When you’re living with a chronic condition like Crohn’s disease, it makes sense that you’d focus on how you’re doing right now before deciding whether you need to make any changes to your treatment. But if you only pay attention to current symptoms and disease activity, you might not be getting enough treatment that’s aggressive enough to protect your health in the future.

At the Advances in Inflammatory Bowel Disease (AIBD) meeting this week, researcher David T. Rubin, MD, of the University of Chicago, suggested that some Crohn’s disease patients are undertreated because their physicians concentrate mostly on current symptoms and disease activity when making treatment decisions.

While it’s crucial to monitor disease activity and understand how Crohn’s is impacting your weight, development, digestion, and overall health, Rubin believes that a patient’s prognosis must be factored in too.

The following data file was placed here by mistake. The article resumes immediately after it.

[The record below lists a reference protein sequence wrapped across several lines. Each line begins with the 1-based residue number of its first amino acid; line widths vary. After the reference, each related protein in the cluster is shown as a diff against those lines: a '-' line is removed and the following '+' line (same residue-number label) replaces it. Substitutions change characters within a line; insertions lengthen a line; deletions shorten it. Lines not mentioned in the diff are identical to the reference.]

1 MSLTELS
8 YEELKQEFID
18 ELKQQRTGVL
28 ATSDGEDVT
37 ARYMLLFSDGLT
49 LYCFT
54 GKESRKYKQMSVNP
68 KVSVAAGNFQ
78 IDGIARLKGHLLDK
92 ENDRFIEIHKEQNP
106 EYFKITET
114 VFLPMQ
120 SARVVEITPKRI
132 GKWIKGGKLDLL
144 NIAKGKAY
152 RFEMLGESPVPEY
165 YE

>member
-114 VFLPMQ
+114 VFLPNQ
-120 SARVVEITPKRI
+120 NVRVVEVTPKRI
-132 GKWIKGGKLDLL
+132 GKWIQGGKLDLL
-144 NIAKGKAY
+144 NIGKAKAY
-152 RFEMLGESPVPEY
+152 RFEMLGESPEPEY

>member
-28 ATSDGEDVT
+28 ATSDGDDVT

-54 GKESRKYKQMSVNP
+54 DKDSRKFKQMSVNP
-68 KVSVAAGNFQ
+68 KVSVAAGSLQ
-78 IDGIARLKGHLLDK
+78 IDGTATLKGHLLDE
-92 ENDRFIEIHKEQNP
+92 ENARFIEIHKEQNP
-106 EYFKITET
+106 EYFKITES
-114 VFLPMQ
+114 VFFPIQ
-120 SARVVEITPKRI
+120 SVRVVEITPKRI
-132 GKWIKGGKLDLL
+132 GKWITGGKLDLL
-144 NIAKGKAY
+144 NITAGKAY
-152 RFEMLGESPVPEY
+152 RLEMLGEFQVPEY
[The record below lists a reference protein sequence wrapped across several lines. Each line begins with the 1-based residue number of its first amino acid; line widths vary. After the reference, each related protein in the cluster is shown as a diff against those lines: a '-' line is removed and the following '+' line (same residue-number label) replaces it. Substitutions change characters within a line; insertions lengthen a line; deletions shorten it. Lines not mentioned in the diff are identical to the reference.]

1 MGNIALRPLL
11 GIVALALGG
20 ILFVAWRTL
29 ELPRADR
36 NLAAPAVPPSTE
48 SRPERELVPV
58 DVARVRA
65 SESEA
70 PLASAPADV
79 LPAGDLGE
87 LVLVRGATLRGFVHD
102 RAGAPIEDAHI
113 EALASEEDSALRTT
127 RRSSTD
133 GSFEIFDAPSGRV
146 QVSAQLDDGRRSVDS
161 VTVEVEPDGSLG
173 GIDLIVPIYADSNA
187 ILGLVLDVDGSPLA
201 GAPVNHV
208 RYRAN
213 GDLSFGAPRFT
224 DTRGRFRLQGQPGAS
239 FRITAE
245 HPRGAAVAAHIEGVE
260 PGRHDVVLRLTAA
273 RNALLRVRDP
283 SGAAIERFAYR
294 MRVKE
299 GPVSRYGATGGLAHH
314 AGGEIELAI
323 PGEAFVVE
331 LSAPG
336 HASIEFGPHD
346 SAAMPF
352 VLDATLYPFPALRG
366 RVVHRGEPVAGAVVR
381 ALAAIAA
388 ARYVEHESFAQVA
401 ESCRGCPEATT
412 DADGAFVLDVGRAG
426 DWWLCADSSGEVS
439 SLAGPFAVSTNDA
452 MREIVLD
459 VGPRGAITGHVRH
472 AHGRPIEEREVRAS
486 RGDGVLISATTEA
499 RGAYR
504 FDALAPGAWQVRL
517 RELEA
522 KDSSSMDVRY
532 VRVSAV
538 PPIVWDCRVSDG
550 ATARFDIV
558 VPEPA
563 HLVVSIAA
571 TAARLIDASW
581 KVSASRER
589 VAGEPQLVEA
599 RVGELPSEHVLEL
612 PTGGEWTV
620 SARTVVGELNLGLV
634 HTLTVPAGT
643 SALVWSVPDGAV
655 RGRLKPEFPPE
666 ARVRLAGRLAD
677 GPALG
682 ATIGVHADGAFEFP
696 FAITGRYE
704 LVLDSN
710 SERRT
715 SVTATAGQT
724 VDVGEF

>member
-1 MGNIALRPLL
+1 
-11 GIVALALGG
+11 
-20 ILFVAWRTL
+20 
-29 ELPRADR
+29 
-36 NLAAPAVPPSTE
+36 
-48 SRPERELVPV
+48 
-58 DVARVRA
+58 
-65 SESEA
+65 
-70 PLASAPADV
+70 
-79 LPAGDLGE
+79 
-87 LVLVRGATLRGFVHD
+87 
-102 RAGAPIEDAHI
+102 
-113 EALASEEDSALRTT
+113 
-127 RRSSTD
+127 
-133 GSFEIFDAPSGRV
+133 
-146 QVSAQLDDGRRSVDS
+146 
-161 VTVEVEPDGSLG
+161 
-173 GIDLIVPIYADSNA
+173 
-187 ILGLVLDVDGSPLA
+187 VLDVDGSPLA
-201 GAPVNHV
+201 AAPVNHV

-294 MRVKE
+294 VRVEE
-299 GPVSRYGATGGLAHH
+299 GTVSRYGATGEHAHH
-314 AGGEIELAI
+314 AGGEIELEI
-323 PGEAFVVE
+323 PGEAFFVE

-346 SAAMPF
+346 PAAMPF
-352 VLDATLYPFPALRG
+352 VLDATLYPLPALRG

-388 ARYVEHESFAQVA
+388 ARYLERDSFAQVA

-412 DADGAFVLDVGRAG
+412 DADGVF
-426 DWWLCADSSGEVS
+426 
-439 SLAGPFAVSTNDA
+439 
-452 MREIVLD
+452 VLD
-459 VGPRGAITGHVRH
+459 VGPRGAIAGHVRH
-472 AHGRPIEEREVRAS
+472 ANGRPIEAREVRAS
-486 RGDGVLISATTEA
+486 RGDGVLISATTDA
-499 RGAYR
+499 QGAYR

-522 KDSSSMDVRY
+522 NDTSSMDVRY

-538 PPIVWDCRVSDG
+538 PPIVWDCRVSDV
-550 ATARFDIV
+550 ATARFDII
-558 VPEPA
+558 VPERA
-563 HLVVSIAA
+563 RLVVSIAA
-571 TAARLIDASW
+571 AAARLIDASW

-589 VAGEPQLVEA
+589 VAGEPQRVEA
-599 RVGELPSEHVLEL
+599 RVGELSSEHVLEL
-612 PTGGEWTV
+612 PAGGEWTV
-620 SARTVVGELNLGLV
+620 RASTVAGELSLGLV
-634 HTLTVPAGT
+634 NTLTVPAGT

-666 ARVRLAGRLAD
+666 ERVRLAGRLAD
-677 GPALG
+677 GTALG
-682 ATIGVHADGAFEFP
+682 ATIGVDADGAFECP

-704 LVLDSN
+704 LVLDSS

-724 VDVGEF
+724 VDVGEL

Someone who’s doing well right now might still have a poor prognosis because of factors including smoking status, age at diagnosis (developing Crohn’s at a younger age is more dangerous), and the presence of infected tunnels (fistulas) around the anus.

“If you have a patient in your office who is in remission today but has severe disease or a poor prognosis because of risk factors, you’re taking a chance by waiting for the patient to fail a therapy [rather than advance to the next treatment option]. That’s not how we should be managing chronic progressive disease,” Dr. Rubin said at the AIBD meeting, according to a MedPage Today report.

Dr. Rubin further clarified that the treatment target for every patient should be different, and that frequent assessments and adjustments in treatment for Crohn’s disease are often necessary.

The flip side of under-treatment, said Dr. Rubin, is overtreatment with drugs. He said some patients are kept on steroid drugs too long, while others try medication after medication when they really ought to turn to surgery sooner. Dr. Rubin also warned that doctors shouldn’t use a combination of medications when one drug alone is sufficient. For instance, he explained that most patients using the drug infliximab (Remicade) alone do just as well as those taking infliximab plus azathioprine (Imuran or Azasan).

“Keep in mind that if you’re using unnecessary combination approaches, you will also be exposing the patient to more adverse events,” said Dr. Rubin, according to MedPage Today.

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